Update for April 12, 2022

April 12, 2023 Posted by: Laura and Rob Pilewski
Photo showing view from Lembert Dome over and beyond Tuolumne Meadows; everything is covered in snow except the trees are green
Spring storm clouds over Tuolumne Meadows on April 7, 2023.

New Snow: 2 inches
Settled Snow Depth: 127 inches
High temp: 59°F (April 9)
Low temp: 6°F (April 6)


Ski Conditions and Weather

Spring has arrived in earnest. The mercury almost hit 60°F yesterday and more warm and dry weather is forecast for the coming week. The changes that the warming trend and diminishing snowpack bring with it have just begun. The river remains quiet, but we anticipate the volume to rise incrementally over the coming days. The sound of snow peeling off of the smooth granite slopes of Lembert Dome above our cabin can be heard as gravity takes over. Tree branches that have been laden with snow all winter long have shed that burdensome load and the forest is mostly green once again. Spring is a time of transition and after the historic winter of 2023, this one promises to be equally dramatic.

South aspects at these middle elevations are in spring ski mode. The melt-freeze cycle that Sierra ski enthusiasts long for has begun, but the unconsolidated snowpack, light overnight freeze, and above average daytime temperatures have produced a relatively short window where the corn is carvable and the snow surface supportable. The snow on other aspects and at the higher elevations is still in transition mode. Though mostly supportable, the snow surfaces are a mixed bag of crusts, wind affected snow, and hard frozen snow. In this atypical realm that we are in this spring, it will take some time for the snowpack to become isothermal and fully “Sierra springlike.” Be patient—it promises to be a prolonged ski season!  

In a year like this, even the most fit visitors will find it difficult to make it in from the Lee Vining Gate to Tuolumne Meadows in a day especially with a heavy pack. It is a tough balance between being prepared to bivy and travelling light and fast.

The Lee Vining approach to Yosemite remains a mountaineering experience. We recommend an ice axe and crampons in the kit as hard and steep snow will likely be encountered if not on the way in then on the way out. Remember snow surface conditions are variable depending on time of day, wind, aspect, and elevation. What might be a moderate boot pack or ski traverse on softer snow may turn into a fearful slide for life scenario on hard snow at another time.

To elaborate, the Tioga Road grade has been replaced by steep, consequential, side hill traverses in places by the heavy snow, winds, and avalanches. There are countless alternative routes into Tuolumne Meadows, but they too require mountaineering skills. It is not just a “walk in the park” when snow blankets the ground.

Photo of Tioga Pass Entrance, which is not visible because it's buried in snow; the very top of a stone signpost pokes up above the snow
Tioga Pass Entrance on April 8, 2023


Avalanche and Snowpack Conditions

Please refer to the Eastern Sierra Avalanche Center (ESAC) and the Bridgeport Avalanche Center for the avalanche advisories for this part of the Sierra Nevada.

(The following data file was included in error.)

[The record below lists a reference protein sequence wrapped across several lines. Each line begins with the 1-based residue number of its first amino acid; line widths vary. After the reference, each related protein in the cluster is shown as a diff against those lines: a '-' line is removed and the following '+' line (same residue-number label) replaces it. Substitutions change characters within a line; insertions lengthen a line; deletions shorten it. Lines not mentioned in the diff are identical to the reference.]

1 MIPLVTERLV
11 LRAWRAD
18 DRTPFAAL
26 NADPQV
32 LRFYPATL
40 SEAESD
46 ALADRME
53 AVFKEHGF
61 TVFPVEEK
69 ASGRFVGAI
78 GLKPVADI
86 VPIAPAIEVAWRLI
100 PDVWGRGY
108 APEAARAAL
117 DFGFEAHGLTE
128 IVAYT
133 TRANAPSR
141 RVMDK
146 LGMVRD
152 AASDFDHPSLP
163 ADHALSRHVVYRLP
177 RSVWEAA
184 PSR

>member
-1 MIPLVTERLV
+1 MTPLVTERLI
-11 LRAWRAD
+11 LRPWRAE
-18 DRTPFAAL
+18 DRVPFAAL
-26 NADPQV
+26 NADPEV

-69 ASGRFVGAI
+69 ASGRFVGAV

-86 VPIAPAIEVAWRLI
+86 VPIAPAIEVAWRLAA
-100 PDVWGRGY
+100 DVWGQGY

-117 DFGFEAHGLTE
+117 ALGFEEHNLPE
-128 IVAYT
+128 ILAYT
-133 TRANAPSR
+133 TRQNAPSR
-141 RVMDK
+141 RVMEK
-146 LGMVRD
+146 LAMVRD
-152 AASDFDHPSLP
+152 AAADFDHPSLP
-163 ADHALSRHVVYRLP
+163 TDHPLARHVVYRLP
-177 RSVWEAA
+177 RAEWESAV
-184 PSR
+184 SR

With the forecast warm temperatures, there will be periods of instability and possible wet slides and/or glide avalanches especially at lower and mid elevations. Granitic domes are starting to frown with their increasingly gaping glide cracks. Depending on how suddenly this complex winter snowpack warms, there is certainly the possibility of large wet slides to occur.


The birds are now out in full force greeting the sun. We almost cried yesterday when we heard the first robin. We survived! Smarter birds, most would say, migrate in the opposite direction of winter but not us. Even the yellow-rumped warblers, dark-eyed juncos, and Williamson’s sapsuckers have moved back in. Almost time for us to move out…

Yosemite Winter History

Winter recreation in Yosemite has a rich history.  Noted author and Sierra historian Gene Rose has written extensively on this topic in his book Magic Yosemite Winters. Gene has graciously given us permission to reference and/or quote his book for our upcoming posts.

Black and white photo of skiers pulling a sled with a patient in it
Pulling injured man in "bath-tub" sled
“After creation of the National Ski Patrol in 1938, Don Tresidder became the divisional chairman for California. Until then, response to accidents fell into the laps of park rangers and any company employees who could be mustered. In the winter of 1939-40, there were 126 injured skiers at Badger Pass, fifty-four with fractures or dislocations.” P 54



The Tuolumne Meadows Ski Hut is open. This primitive cabin is the campground reservations office in the summer and is located along the Tioga Road at the entrance to the campground. It is marked with a sign. There is firewood and 8 bunks that are available on a first-come, first-served basis. For those visiting the Tuolumne Ski Hut from the east (only) permits are self-issued at the Ski Hut.  For those entering from other areas, please see Yosemite’s website: https://www.nps.gov/yose/planyourvisit/wildpermits.htm (#3: Do I need a wilderness permit during winter?) or you may contact the wilderness office at 209/372-0740. As of this writing, there is NO electricity or phone service in Tuolumne Meadows.

Come prepared, and please make good decisions while traveling in the wilderness!

Read through the following two pages before embarking on any day or overnight snow travel within this park: 

  •  Snow Travel Tips: weekly posts from January through April 2022

You may contact us with any additional winter Tuolumne Meadows related questions but response times may vary if we are away on patrol.  

Last updated: April 12, 2023

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